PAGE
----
Association for Political and Legal Anthropology
Oral Presentation Session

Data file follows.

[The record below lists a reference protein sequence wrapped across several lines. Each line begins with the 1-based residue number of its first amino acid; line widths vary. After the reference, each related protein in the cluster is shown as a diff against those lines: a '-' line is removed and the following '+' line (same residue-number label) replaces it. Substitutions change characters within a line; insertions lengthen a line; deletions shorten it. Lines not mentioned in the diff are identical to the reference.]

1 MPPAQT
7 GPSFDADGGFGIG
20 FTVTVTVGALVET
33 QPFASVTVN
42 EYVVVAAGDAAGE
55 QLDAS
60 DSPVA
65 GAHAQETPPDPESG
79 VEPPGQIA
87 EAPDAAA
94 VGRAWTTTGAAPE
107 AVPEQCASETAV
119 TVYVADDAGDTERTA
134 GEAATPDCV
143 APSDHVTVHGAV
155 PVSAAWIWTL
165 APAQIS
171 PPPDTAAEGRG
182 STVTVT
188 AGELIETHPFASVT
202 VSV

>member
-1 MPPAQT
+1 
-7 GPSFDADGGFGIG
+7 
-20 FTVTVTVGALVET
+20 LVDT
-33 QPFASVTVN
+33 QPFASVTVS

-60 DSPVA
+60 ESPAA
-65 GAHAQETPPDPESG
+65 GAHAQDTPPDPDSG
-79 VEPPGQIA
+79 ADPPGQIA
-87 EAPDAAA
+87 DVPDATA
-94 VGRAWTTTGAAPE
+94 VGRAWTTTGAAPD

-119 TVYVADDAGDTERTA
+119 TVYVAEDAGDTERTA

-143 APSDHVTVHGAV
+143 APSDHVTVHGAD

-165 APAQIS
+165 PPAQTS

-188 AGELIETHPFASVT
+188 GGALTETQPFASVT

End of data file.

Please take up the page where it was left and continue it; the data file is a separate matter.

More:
In February 2019, Mexican media were saturated with images of indigenous people in the state of Morelos burning ballot boxes while chanting “our rights are not up for vote”. They attacked polling stations for a general referendum over a proposed thermoelectric project, on the grounds that the project posed elevated environmental and health risks for the communities in whose territories it was being built, and that the referendum itself violated their constitutional and human rights. This was the latest of several referenda mounted by new populist president Andrés Manuel López Obrador (AMLO) to build support for infrastructural mega-projects he deems essential to the nation’s economic future. These referenda have been criticized across the political spectrum as extralegal and improvisational, a “democratic simulation” taking place amid increasing state and social violence. In this paper, I ask what new visions of democratic participation emerge from the debates surrounding these popular protests, where divisions and distinctions are produced among marginalized groups (indigenous communities versus poor residents promised cheap electricity) rather than between urban liberal elites and subalterns. In AMLO’s Mexico, how do debates about the meaning of democracy come to be enacted via struggles to define the proper processes of participation? What happens to the rights discourses that grounded the earlier struggles of marginalized groups under neoliberalism? The ethnography of popular protests helps to illuminate the stakes of current conflicts in Mexico and elsewhere over who participates in decision-making, on what grounds, and by what means.